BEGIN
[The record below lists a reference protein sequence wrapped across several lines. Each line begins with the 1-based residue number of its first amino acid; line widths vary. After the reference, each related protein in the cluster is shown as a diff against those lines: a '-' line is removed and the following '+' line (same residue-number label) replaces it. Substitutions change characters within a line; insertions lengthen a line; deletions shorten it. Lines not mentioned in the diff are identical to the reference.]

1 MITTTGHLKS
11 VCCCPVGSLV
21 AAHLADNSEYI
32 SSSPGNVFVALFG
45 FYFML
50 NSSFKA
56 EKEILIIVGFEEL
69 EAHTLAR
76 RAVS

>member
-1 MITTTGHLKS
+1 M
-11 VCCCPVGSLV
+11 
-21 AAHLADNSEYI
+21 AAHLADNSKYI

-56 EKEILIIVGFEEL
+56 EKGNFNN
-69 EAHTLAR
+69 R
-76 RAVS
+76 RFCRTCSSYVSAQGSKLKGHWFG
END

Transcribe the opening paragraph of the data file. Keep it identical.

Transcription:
[The record below lists a reference protein sequence wrapped across several lines. Each line begins with the 1-based residue number of its first amino acid; line widths vary. After the reference, each related protein in the cluster is shown as a diff against those lines: a '-' line is removed and the following '+' line (same residue-number label) replaces it. Substitutions change characters within a line; insertions lengthen a line; deletions shorten it. Lines not mentioned in the diff are identical to the reference.]